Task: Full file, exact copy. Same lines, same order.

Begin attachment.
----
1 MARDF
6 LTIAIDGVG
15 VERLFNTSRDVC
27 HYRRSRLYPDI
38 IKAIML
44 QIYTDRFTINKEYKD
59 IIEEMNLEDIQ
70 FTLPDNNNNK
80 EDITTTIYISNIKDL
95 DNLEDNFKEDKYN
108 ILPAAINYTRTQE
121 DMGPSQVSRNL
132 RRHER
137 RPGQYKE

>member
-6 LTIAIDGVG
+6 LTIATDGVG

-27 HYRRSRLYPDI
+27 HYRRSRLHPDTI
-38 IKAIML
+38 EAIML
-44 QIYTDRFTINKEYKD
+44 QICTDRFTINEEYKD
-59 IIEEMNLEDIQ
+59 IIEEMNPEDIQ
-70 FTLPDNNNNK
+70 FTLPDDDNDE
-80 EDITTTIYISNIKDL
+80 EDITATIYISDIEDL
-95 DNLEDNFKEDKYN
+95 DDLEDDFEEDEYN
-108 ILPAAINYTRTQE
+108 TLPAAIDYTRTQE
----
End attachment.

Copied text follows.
1 MARDF
6 LTIAIDGVG
15 VERLFNTSRDVC
27 HYRRSRLYPDI
38 IKAIML
44 QIYTDRFTINKEYKD
59 IIEEMNLEDIQ
70 FTLPDNNNNK
80 EDITTTIYISNIKDL
95 DNLEDNFKEDKYN
108 ILPAAINYTRTQE
121 DMGPSQVSRNL
132 RRHER
137 RPGQYKE

>member
-6 LTIAIDGVG
+6 LTIATDGVG

-27 HYRRSRLYPDI
+27 HYRRSRLHPDTI
-38 IKAIML
+38 EAIML
-44 QIYTDRFTINKEYKD
+44 QICTDRFTINEEYKD
-59 IIEEMNLEDIQ
+59 IIEEMNPEDIQ
-70 FTLPDNNNNK
+70 FTLPDDDNDE
-80 EDITTTIYISNIKDL
+80 EDITATIYISDIEDL
-95 DNLEDNFKEDKYN
+95 DDLEDDFEEDEYN
-108 ILPAAINYTRTQE
+108 TLPAAIDYTRTQE